Going down the road into 2012 we are now facing taxmaggedon. This is the problem with what the Fed has done in terms of allowing the expansion of the U.S. government. The Buffet Rule of taxing those who make $200,000 or more is really a lie. Over ten years, it will only make roughly $1 trillion dollars. That is barely one year’s spending under President Obama. Obama’s policies of taxing people who make more than $200,000 significantly impacts S-Corporations which are small businesses who turned themselves into individuals in order to reduce their taxes. Therefore, all small businesses that became S-Corps (Joe the Plumber) will suffer if taxes are raised. The U.S. economy will not grow with higher taxes while the value of the dollar will continue to fall as the Federal Reserve enables the growth of big government which requires more and more taxes to feed itself.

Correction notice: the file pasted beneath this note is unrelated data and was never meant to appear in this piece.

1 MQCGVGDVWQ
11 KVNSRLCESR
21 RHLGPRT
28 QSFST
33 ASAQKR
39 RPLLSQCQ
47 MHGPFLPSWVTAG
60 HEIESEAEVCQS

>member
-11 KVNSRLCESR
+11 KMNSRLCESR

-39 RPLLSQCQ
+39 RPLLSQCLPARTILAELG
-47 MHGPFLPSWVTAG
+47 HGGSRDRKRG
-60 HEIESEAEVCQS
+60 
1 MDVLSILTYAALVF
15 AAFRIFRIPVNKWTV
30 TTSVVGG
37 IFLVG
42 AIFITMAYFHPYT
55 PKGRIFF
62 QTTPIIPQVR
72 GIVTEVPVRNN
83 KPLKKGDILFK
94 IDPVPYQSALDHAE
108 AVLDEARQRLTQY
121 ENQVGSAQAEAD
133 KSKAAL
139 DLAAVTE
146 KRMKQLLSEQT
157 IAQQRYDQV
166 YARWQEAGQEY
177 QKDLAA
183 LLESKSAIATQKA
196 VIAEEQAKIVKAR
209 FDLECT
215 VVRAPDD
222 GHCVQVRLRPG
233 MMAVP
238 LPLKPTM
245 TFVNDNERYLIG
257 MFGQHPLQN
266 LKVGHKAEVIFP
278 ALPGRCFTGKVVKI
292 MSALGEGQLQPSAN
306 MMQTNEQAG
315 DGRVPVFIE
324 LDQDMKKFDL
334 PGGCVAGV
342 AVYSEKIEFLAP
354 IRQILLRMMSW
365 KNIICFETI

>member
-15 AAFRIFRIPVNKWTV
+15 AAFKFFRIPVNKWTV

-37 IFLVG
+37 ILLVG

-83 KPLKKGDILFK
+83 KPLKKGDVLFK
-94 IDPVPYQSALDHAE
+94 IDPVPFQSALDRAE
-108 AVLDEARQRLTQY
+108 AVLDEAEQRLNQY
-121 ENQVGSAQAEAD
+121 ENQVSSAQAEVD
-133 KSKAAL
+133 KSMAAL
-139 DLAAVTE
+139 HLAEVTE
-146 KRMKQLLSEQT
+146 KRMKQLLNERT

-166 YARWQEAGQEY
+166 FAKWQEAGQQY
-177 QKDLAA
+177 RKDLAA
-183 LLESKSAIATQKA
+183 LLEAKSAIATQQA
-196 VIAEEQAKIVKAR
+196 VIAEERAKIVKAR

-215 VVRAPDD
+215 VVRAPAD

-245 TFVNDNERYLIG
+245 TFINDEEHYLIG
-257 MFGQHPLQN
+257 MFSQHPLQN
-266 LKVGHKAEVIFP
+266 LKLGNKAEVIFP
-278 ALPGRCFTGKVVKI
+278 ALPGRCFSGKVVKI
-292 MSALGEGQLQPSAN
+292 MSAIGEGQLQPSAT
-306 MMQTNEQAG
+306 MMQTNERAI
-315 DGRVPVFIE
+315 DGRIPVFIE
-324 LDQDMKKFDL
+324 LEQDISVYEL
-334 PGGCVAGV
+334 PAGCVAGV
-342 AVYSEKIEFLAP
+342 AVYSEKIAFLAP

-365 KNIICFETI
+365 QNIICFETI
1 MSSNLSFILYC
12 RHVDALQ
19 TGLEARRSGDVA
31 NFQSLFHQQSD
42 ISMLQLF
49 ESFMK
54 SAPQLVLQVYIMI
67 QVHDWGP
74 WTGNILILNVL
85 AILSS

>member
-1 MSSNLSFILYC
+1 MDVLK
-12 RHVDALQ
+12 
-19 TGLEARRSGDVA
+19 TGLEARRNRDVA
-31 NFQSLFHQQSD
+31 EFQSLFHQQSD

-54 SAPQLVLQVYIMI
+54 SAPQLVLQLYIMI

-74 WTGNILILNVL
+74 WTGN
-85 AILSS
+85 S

The Occupy Wall Street movement complains about the 1%, but they fail to realize that the Federal Reserve and the U.S. government have been the greatest culprits in abetting the 1%. Through stimulus and Federal Reserve financing of the Federal government, the Obama administration has enabled wealth transfers to the 1% while the administration hypocritically attacks the 1% as the cause of the economies troubles (which they never were). With U.S. taxpayer money and by incurring national debt the current government in power (Republican or Democrat) chooses the winners and losers in the economy especially their well-connected patrons. While inflation has been hidden through hedonics and the suppression of the bond market, the policies of taxation and spending work to destroy the middle class which has less and less money to pay for things.